When Jinder Mahal won the WWE Championship earlier this year is was blatantly obvious why. The WWE wanted to establish themselves in the growing and expansive market in India. With a huge population, and an appetite for wrestling, the WWE had a real opportunity to move overseas. Other nearby promotions either weren’t big enough or, like in the case of NJPW, weren’t interested in moving into outside talent pools. Ever the company to take advantage of whatever opportunity arises, the WWE were ready to place their bet on India. Unlike with the UK, the India push would be more intense, more intrusive, but ultimately return the same result.
Jinder Mahal, like so many other low-level wrestlers on the WWE roster, deserved his time in the spotlight. Mahal’s championship run allowed him to show off how much he had improved in and out of the ring. And his reign as champion also brought up Samir and Sunil Singh, giving them more airtime outside of 205 Live. To fans however, Mahal’s push had a litany of problems. He was a heel, playing off jingoistic tendencies and claiming by being Indian and speaking in another language we would hate him. His wins were copy and pasted of every match he was in. The Singh brothers would interfere, Mahal would win, wash, rinse, repeat. Mahal grew into a heel not because fans wanted to hate him but thanks to WWE’s poor booking and writing.
This didn’t stop the WWE at all. Mahal’s reign would somehow summon back other Indian tropes like The Great Khali and the Punjabi Prison match. Soon the WWE would announce they would be traveling to India for at least two shows and would feature Mahal as champion. Mahal might have been played as a heel in the US, but in India his promos and appearances were all heroic. For all the scratching of heads here, the WWE was hoping all their booking would make sense and sell tickets in India. It didn’t. So what went wrong?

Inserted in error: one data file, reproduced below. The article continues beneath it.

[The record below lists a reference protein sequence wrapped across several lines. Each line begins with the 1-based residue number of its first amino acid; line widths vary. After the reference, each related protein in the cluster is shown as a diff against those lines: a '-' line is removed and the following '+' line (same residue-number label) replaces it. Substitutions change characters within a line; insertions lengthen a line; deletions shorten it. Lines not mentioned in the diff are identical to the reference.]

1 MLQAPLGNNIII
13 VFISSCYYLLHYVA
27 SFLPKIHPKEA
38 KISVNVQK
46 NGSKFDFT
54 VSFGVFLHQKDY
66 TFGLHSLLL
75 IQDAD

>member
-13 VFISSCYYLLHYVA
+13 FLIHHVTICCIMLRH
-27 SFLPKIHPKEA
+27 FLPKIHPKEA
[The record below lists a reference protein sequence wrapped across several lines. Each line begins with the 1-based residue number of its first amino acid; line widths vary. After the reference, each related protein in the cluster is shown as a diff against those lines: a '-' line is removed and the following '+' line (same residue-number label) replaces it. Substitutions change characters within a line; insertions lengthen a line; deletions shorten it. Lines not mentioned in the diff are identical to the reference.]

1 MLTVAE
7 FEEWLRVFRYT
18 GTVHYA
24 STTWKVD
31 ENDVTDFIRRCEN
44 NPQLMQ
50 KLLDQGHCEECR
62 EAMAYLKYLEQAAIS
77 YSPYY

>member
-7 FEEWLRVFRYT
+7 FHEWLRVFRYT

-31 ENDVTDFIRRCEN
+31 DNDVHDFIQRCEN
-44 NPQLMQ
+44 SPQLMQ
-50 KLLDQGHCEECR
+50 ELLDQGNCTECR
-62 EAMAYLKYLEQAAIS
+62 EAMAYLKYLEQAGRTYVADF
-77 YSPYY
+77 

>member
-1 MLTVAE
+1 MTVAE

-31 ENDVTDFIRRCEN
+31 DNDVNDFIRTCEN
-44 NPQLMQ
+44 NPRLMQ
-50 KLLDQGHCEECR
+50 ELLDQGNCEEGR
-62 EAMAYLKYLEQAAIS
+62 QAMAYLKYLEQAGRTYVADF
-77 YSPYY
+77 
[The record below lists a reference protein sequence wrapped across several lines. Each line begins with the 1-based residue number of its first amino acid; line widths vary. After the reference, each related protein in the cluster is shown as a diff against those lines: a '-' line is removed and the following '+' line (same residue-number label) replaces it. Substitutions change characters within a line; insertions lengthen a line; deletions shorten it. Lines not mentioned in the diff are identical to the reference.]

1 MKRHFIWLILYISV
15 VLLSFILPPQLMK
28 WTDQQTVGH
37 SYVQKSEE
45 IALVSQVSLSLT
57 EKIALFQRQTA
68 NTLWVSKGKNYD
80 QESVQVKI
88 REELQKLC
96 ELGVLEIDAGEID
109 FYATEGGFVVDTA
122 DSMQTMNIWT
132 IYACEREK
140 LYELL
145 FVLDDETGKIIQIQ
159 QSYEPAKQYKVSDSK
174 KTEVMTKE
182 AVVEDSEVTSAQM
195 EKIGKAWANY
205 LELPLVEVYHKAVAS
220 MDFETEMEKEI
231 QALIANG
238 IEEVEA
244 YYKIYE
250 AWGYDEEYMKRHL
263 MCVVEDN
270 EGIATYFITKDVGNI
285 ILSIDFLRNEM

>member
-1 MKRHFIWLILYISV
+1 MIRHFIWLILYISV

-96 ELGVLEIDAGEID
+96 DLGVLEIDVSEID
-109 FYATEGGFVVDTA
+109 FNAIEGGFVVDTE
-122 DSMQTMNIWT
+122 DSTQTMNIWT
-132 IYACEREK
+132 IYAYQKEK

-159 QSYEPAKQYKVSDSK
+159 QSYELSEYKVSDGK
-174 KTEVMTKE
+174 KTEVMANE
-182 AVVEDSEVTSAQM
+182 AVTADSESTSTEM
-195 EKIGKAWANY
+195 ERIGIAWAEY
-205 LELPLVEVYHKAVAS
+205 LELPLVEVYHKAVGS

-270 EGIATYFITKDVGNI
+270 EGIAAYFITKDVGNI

Prices. Reports from India state that the ticket prices for the two shows were almost equal to WrestleMania prices. India is already a country of extreme distinction in wealth and income. Some areas are well off and many, many others are not. Pricing any wrestling match at these high prices assured low attendance. Just this week in fact, the WWE have reduced their shows down to just one. And what is being called a “super show” is in fact just a Raw house show with Jinder Mahal in the main event. WWE has even sent out Triple H, who has been clearly preparing to reenter the ring, to wrestle Mahal in hopes of exciting crowds and driving any kind of excitement.
However high prices doesn’t quite explain why WWE’s India push has waned. Mahal is no longer champion, and no longer wrestling Brock Lesnar. Gone are Mahal’s lengthy promos and proud declarations about his country (no, not Canada). The mistakes the WWE has made in India are all too familiar for fans who have been watching the WWE for the past few years. What the WWE has found in India isn’t a different result than what they’re finding as Raw and SmackDown travels around the country. Low attendance is starting to haunt both brands along with low ratings on television. Viewership and engagement is dwindling for nearly every piece of the WWE brand.
WWE’s problems in the UK and India aren’t unique adventures with their own set of problems. They’re symptoms of the company’s larger struggles. This stiff and unchanging approach to wrestling is being challenged around the world with stylish and new styles. It’s easier now to find a variety of alternatives which are now streaming into our homes. With so much choice, the WWE need to compete with everyone all the time. The one good piece of news is that competition doesn’t need to take place in the UK, or in India, or in Japan, or anywhere. It can take place in armories, gymnasiums, and the old stomping grounds of old wrestling promotions. NXT proved that talent infused with wrestling can win over legions of fans and make mounds of money. And yet tickets for India’s “super show” featuring Jinder Mahal taking on Triple H are still on sale.